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Wednesday, September 28, 2016

Fresh graduates or fresh debtors?


The National Higher Education Fund Corporation (PTPTN) came into implementation in 1997, and a total of RM56.4 billion been disbursed so far. The management complains that it has only received back RM8 billion to date from their borrowers.
Failure to repay the loan will land you in a court case, marked out in the Central Credit Reference Information System (CCRIS) and be barred from leaving the country. It was published in The Star on Sept 24 that 1.3 million loanees have been blacklisted in the CCRIS and 111,001 have been blacklisted by the Immigration Department. The numbers will keep increasing drastically in years to come.
Such measures will only complicate the repayment process. Fresh graduates need to get a job first before being able to repay their loan, but if their names are already in CCRIS, the possibility of the companies turning them down after a credit check is very high. Most of the companies require staffs to be independent - with a name that is already in the CCRIS, can one obtain a car or motor loan? How about if they are hired by overseas companies but are barred from travelling?
Although PTPTN has stated numerous times that the payback schedule starts only six months after a student’s graduation, countless students have been charged with arrears and their names have been moved to the CCRIS even within a month after their graduation.
In a country with such a high unemployment rate, pressures from PTPTN will only add to these young adults’ stress and contribute to mental illness.
For example, if only 500,000 of these fresh graduates go on strike and decide to force themselves into Parliament as a show of protest, can the ruling government handle the situation? These to-be voters will be filled with hatred towards the government and its machinery, so are the politicians ready to lose them?
Are we ready to face the consequences if these students attempt to launch a cyber protest and take the social media by storm? How will we be judged in the eyes of the world?
These people are our assets, our future leaders - their education should be seen as an investment by the government and not commercialised like what is being done now. Invest as in give out the loans as grants instead - up to the completion of their first degree.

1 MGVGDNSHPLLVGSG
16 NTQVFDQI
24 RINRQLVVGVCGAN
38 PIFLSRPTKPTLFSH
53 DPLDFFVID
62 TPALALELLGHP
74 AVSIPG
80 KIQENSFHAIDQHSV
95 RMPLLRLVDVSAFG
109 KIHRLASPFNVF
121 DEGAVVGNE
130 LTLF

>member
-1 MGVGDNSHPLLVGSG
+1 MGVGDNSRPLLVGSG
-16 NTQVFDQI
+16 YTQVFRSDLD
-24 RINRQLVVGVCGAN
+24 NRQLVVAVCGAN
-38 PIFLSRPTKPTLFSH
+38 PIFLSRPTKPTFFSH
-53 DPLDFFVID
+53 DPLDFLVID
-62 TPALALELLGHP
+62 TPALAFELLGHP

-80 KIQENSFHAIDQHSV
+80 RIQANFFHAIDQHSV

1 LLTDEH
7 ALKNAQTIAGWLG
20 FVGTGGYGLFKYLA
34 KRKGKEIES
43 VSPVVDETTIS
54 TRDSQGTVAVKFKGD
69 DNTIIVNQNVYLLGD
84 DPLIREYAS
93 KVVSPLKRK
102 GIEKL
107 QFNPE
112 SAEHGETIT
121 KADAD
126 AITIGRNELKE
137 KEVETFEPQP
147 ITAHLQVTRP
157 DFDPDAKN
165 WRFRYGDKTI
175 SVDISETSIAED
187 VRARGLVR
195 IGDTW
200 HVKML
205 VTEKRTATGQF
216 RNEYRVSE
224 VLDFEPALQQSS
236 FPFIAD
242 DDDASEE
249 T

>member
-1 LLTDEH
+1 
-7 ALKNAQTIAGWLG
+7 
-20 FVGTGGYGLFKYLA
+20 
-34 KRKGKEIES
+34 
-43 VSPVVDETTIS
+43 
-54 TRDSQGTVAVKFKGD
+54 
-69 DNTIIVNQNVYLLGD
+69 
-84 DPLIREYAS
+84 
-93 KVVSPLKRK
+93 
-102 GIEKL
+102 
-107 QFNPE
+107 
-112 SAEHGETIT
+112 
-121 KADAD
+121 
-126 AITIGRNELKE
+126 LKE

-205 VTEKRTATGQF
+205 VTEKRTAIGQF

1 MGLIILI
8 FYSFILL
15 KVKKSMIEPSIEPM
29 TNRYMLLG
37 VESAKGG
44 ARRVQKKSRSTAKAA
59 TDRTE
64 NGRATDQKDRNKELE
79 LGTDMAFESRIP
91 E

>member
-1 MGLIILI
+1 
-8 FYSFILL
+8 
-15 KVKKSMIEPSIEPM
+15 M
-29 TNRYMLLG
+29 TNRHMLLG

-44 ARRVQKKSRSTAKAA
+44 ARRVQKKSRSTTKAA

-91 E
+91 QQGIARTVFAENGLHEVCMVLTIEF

Talking about human capital and the k-economy, shouldn’t we first of all strive for 100 percent literacy among our people? Literacy as in completing their tertiary education. RM 3 billion is being channelled out as Bantuan Rakyat 1Malaysia (BR1M) every year, why can’t that be converted into education grants? Our prime minister promised to return the Goods and Services Tax (GST) collections to the rakyat, why is it still not used to aid free education system?
This is a serious issue - we are producing fresh debtors out of public universities/colleges this day, not qualified graduates. Somewhere, some priorities, have not been set right.
Countries like Germany fully funds the education for its citizens and even foreigners. Dorothee Stapelfeldt, a senator in the northern city of Hamburg, was once quoted in the Washington Post as saying, “Tuition fees discourage young people who do not have a traditional academic family background from taking up studies. It is a core task of politics to ensure that young women and men can study with a high quality standard free of charge in Germany.”
This should be our concern, too. We too should be wanting every SPM leaver to complete at least his/her first degree without much hassle. It is about time the education loan system in this country is given a second thought with the intention to enforce education grants. I would like to reiterate, providing tertiary education should be seen as an investment and not as a business, our children are our assets, don’t turn them into debtors before they even start achieving.

S GOPINATH is president of the Malaysian Indian Network of Entrepreneurs Association (1MINE). -Mkini

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